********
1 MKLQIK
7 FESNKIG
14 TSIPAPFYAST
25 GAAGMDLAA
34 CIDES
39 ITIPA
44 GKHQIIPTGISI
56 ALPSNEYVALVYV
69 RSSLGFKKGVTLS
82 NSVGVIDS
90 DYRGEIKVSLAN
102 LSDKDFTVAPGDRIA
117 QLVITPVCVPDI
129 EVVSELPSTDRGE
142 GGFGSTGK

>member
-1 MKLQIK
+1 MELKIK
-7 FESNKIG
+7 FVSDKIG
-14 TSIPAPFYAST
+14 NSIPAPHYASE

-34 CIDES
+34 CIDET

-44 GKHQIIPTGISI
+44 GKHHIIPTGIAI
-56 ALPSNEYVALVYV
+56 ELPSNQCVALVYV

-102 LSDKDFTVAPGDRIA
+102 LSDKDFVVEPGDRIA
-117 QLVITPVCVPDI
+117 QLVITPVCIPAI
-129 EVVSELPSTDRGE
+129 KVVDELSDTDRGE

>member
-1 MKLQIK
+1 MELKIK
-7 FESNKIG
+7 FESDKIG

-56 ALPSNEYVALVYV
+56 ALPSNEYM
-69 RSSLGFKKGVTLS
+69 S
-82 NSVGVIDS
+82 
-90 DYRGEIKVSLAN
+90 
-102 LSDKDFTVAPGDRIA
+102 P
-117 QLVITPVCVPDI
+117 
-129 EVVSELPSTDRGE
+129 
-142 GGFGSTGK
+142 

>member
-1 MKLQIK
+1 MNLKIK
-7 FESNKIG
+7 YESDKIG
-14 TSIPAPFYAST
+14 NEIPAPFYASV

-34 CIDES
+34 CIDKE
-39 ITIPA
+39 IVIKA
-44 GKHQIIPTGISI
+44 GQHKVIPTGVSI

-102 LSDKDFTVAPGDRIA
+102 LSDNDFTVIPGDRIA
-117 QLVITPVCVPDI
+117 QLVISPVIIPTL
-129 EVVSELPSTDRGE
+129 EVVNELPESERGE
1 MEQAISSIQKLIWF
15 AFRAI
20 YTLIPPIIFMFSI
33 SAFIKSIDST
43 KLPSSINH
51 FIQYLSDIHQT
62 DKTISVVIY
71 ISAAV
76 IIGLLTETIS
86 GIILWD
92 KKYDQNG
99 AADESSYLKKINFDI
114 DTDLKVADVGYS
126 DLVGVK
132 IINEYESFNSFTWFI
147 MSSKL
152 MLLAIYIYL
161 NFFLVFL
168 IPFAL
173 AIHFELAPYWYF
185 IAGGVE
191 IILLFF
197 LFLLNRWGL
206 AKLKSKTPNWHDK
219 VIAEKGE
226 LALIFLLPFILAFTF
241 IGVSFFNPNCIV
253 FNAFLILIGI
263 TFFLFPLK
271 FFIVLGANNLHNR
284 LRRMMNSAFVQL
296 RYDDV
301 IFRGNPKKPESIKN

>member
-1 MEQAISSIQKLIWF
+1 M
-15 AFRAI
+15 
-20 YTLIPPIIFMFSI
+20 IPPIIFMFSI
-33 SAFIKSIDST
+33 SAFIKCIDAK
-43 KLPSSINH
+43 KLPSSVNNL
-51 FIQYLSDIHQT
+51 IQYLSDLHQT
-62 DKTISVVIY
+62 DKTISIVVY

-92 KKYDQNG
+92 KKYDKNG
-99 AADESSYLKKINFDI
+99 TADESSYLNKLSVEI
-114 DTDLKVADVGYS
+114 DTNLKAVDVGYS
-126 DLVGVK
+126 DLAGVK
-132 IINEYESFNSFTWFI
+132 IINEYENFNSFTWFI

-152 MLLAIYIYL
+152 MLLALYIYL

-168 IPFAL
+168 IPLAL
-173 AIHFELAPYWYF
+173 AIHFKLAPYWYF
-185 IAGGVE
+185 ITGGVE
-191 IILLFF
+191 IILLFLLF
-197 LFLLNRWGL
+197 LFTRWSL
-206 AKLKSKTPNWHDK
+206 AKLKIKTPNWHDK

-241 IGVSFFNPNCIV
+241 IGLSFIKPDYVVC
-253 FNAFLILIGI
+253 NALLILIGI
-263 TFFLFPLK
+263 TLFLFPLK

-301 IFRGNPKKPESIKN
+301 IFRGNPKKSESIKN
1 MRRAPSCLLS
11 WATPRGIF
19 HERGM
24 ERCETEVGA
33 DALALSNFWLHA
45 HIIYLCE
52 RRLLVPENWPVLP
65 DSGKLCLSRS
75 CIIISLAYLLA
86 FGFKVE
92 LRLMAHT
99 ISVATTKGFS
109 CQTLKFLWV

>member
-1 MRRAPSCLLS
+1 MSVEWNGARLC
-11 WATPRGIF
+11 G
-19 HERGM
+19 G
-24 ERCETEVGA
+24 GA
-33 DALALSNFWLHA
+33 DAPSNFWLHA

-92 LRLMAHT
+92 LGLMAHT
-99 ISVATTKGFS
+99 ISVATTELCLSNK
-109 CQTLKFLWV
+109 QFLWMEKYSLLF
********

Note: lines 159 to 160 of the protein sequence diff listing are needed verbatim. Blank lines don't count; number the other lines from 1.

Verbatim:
33 DALALSNFWLHA
45 HIIYLCE